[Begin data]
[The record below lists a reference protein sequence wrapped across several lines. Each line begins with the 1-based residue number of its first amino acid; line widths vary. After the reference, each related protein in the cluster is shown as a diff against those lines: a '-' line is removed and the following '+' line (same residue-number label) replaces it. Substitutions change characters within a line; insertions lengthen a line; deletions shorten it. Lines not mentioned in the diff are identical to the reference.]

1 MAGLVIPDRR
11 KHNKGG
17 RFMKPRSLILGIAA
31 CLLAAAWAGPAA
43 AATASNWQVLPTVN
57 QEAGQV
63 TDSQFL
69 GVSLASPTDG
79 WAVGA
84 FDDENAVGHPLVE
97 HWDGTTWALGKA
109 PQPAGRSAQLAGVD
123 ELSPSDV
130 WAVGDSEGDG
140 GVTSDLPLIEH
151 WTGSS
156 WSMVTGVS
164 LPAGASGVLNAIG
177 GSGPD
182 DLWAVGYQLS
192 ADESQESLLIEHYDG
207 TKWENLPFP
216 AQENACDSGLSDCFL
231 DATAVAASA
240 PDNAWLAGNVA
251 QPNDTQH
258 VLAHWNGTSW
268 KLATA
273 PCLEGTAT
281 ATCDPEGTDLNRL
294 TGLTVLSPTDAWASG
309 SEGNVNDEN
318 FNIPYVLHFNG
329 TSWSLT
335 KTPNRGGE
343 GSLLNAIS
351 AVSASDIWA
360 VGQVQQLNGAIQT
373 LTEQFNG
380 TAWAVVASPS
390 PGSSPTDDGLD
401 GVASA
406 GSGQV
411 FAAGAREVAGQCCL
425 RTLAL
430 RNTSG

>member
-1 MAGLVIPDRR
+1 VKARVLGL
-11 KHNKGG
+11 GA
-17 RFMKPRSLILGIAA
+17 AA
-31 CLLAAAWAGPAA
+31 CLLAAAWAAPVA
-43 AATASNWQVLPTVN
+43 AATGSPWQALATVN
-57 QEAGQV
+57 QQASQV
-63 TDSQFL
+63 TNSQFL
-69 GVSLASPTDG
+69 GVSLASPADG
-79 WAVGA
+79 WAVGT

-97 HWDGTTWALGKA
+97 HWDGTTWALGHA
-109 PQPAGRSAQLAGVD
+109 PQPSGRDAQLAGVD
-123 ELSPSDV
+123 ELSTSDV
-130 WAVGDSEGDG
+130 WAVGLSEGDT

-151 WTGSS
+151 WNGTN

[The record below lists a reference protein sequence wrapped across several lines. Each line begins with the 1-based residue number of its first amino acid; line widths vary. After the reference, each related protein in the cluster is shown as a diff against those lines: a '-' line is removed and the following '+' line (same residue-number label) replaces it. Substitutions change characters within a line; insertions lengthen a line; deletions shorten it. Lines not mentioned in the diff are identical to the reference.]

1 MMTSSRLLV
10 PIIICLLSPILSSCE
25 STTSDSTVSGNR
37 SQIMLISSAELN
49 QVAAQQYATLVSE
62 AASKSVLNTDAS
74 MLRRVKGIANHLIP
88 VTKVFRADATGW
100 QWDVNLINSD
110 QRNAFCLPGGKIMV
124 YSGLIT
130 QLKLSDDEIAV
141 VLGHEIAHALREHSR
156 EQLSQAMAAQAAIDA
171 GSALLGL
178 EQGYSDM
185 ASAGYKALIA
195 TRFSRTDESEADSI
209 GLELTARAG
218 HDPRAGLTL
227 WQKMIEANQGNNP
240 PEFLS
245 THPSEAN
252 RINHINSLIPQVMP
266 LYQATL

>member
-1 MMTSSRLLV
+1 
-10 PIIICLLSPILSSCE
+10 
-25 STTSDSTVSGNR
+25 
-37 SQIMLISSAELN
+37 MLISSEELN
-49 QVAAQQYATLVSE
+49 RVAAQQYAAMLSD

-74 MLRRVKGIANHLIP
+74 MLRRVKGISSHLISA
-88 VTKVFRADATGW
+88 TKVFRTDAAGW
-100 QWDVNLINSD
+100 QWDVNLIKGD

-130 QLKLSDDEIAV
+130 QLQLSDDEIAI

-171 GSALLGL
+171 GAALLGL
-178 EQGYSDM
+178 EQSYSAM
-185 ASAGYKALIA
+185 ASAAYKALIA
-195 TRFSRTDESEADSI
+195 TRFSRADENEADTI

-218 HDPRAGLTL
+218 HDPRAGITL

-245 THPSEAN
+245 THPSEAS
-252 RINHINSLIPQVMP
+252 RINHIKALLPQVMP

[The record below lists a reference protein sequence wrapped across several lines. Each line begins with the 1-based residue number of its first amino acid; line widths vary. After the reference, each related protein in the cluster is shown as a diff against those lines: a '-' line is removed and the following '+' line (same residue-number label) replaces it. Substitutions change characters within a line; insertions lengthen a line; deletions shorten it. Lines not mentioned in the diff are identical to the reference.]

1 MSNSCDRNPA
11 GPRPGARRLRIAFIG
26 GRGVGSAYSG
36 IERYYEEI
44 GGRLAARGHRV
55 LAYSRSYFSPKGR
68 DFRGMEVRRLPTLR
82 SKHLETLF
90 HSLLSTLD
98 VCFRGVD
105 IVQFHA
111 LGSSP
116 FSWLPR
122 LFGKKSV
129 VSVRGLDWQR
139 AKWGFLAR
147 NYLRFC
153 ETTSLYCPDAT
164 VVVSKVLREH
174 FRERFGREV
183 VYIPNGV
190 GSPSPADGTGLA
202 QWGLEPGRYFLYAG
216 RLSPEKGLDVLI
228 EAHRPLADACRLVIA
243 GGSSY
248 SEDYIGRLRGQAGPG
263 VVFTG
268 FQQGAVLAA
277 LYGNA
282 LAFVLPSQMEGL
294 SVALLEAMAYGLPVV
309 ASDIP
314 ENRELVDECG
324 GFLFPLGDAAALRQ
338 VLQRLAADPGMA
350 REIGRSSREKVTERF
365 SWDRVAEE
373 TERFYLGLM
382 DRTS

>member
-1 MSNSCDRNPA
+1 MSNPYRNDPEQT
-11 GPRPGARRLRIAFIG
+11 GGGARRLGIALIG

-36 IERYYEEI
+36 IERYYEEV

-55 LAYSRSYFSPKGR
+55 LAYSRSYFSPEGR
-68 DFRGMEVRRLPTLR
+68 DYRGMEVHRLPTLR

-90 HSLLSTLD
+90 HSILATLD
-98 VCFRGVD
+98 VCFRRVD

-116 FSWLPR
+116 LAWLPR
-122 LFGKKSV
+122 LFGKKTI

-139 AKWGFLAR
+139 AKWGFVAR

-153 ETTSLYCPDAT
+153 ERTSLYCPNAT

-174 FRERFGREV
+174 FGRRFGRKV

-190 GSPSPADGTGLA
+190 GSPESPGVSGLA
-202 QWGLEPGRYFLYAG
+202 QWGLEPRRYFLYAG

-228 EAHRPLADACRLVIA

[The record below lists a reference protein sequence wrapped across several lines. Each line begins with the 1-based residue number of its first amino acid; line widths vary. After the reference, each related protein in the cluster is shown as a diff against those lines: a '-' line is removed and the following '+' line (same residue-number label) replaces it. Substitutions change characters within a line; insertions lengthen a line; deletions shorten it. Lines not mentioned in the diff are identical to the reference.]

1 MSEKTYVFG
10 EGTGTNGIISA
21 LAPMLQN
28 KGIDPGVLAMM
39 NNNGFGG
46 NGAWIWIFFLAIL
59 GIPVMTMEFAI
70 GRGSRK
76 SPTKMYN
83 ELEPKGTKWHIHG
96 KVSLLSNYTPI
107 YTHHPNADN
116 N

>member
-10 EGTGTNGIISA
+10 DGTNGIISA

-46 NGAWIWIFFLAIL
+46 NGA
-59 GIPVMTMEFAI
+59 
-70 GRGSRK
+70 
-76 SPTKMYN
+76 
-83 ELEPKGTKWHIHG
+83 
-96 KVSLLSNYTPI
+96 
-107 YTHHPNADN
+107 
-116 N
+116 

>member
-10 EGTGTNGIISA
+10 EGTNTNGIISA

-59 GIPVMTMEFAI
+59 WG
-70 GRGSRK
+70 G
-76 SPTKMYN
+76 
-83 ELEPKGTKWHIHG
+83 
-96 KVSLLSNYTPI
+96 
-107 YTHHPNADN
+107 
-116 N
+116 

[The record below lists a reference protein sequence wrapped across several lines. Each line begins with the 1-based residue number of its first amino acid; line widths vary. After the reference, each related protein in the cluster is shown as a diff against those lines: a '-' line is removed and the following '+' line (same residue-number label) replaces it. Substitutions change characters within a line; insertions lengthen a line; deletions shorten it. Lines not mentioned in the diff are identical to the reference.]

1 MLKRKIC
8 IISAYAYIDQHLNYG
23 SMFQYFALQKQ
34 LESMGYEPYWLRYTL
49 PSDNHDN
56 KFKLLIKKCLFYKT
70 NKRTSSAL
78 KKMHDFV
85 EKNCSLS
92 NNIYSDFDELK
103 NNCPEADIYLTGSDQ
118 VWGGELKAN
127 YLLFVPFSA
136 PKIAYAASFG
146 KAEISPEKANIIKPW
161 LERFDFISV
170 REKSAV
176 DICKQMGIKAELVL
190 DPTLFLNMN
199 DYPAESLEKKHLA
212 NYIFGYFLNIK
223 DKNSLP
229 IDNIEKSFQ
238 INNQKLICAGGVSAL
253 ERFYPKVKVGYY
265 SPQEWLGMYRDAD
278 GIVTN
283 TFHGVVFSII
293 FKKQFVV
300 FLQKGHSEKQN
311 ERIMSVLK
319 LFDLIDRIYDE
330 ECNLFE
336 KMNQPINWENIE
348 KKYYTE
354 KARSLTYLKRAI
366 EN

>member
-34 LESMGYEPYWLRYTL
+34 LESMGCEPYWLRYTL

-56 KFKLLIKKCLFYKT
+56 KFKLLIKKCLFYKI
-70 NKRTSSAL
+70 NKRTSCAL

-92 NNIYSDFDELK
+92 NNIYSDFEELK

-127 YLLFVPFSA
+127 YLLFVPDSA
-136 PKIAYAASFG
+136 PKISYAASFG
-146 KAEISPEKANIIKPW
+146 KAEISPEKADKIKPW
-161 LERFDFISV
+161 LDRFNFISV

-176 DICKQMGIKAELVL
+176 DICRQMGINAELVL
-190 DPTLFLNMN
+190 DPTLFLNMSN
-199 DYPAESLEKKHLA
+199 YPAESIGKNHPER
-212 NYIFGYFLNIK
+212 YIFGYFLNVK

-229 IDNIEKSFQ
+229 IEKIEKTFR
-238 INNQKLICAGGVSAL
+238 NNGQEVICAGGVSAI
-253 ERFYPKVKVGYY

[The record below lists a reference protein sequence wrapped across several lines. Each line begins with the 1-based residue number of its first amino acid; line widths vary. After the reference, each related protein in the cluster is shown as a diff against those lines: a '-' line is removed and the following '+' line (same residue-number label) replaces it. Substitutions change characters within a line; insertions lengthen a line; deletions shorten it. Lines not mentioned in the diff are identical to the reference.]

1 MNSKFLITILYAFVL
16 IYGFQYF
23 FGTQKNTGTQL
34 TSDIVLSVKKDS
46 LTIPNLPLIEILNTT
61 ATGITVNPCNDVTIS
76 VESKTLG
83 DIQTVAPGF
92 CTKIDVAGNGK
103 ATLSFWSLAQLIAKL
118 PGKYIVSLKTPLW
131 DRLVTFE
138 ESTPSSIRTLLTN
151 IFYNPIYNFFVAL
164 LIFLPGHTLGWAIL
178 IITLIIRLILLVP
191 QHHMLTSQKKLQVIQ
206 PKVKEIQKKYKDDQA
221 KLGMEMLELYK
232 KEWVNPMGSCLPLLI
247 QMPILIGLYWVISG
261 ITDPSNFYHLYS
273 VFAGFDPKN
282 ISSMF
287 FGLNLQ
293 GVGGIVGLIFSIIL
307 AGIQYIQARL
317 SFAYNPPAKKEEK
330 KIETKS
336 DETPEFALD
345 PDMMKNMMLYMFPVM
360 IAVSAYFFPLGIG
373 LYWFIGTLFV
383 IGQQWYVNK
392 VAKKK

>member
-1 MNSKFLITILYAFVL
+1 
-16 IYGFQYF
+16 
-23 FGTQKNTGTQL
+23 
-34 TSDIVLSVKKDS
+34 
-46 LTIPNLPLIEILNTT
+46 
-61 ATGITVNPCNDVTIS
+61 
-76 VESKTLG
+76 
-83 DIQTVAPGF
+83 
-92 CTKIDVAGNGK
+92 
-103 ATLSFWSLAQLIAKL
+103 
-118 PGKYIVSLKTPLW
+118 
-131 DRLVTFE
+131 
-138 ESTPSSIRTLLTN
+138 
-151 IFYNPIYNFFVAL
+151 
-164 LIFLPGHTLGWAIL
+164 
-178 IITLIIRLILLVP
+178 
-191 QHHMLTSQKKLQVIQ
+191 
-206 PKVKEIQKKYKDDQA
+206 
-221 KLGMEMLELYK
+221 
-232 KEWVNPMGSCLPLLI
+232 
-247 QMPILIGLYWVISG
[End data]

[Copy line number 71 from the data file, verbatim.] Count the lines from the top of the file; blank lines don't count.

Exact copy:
-123 ELSPSDV